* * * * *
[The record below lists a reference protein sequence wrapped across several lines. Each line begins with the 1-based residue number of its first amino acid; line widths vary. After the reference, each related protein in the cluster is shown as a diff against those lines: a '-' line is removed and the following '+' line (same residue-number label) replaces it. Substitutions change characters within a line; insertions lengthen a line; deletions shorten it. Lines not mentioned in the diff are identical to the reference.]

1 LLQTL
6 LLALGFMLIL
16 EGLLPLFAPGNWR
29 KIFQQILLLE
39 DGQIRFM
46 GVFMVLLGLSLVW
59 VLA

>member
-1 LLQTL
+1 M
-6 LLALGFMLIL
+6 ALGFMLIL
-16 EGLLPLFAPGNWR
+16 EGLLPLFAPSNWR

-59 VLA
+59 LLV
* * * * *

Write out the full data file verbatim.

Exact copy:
[The record below lists a reference protein sequence wrapped across several lines. Each line begins with the 1-based residue number of its first amino acid; line widths vary. After the reference, each related protein in the cluster is shown as a diff against those lines: a '-' line is removed and the following '+' line (same residue-number label) replaces it. Substitutions change characters within a line; insertions lengthen a line; deletions shorten it. Lines not mentioned in the diff are identical to the reference.]

1 LLQTL
6 LLALGFMLIL
16 EGLLPLFAPGNWR
29 KIFQQILLLE
39 DGQIRFM
46 GVFMVLLGLSLVW
59 VLA

>member
-1 LLQTL
+1 M
-6 LLALGFMLIL
+6 ALGFMLIL
-16 EGLLPLFAPGNWR
+16 EGLLPLFAPSNWR

-59 VLA
+59 LLV